Palliatives, Placebos and Outright Denials

“For thirty years my mother pretended she was moving. My mother survived things she hated by pretending she was leaving.”    Faith Shearin

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It happens every new year, this urge to purge, to rid myself of the superfluity of living and get down to the real meat and potatoes of life. Forget the garage cleanout. If you have a garage you know that drill. What to do with all that extraneous junk boggles a sober mind. You leave it as you find it.

This year I’m bent and determined to differentiate between stuff that keeps me going and stuff that simply empties my wallet every week or so. What stuff? Why, pills, elixirs, supplements and other tinctures that promise relief from all known and imagined ills of mankind. Palliatives, placebos and denials.

Did you know that supplements track the alphabet? Vitamin A, B, C, D, etc. right down to ‘Y’ for yarrow and ‘Z’ for zinc. We can’t escape these little addictive additives that promise so much. But do they deliver?

You already know that life is a narrow path, a tightrope with no net, a delicate balance in that parenthesis between two darkness of birth and death. Somehow, I have managed to fortify myself with these promises of longevity. Our cabinets and drawers overflow with palliatives, placebos and denials.

I have to admit I don’t really know what works and what doesn’t, so I keep up the same regimen over the years. Oh, yeah, we all know a little something about palliatives. The very word means ‘cloak.’ They can be anything from cod liver oil to the new Colorado herb of choice, CBD, now sold proudly at your local pharmacy.

The job of palliatives is to relieve pain or alleviate a problem without dealing with the underlying issue. We take a lot of palliatives, and to date a stout slug of white whiskey from somewhere in the swamps might be the best thing going for relief from arthritis pain.

Now placebos are another thing altogether. These little goodies are inert, so-called ‘medicines’ used for psychological effect. They trick the brain into believing they’re what they’re not, a lot like what we all do when we put on a public face. They’re the next best thing to believing fairy tales and taking magic carpet rides.

I had a business partner once who was quick to borrow but slow to repay. The foundation of his raison d’etre was pretense. He lived a life of fiction, fed by placebos of imagination. One day he had to re-up a loan that required his wife’s signature.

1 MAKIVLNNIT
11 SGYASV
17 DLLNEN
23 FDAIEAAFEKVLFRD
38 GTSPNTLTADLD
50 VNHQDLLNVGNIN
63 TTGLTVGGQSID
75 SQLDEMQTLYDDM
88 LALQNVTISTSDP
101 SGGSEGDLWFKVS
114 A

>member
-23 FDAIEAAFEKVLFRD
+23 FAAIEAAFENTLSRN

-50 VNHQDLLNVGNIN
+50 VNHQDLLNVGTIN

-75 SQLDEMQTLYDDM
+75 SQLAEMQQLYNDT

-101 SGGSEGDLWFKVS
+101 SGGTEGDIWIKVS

I asked her how they handled the massive debt. She shrugged and answered, “Fine champagne when things are good, but when reality returns, we simply curl up in a fetal position on the floor and whine.” Such is the nature of placebos…balloons often burst.

Placebos are more prevalent than we imagine. I had a friend with a big business. Had folks running over one another on the thick pile carpets of his office. I commented that he might be over-staffed, to which he agreed. But, he said, I’m making money and I don’t know which ones to fire. Placebos…money for nothing.

Let me ask you, “Where would we be without things to dull our existence?” Think about it, it’s hard to look facts in the face and agree with them. What’s better than taking a nice cruise somewhere and forgetting the whole thing? Illusion is one of those make-believe placebos so easy to love.

Louis Jenkins wrote that in Sitka, Alaska, people name all the sea lions Earl. It’s because they’re the favorite food of orca, the killer whale. It tosses the creatures into the air and swallows them whole. But before long a friendly, bewhiskered face bobs to the surface. It’s Earl again, the people say, he escaped the whale.

Jenkins concludes with these words: “Well, how else are you to live except by denial, by some palatable fiction, some little song to sing while the inevitable, the black and white blindsiding fact, comes hurtling towards you out of the deep?”

I started with words from Faith Shearin about her mother. Here’s how she concluded her mother’s denial existence: “(Mother’s) Alaska was a blizzard of privacy and imagination, its borders hidden or revealed by the snow drifts in her mind.”

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So here I am, evaluating my alphabet soup of palliatives, placebos and looking hard for any signs of denial. Not that I’m opposed to some level of denial. Existentialism is a good substitute.

Want to know how much progress I made? Nothing was tossed, not even King Vita-Man. Listen, if it ain’t broke, don’t fix it.

 

Bud Hearn

January 10, 2020

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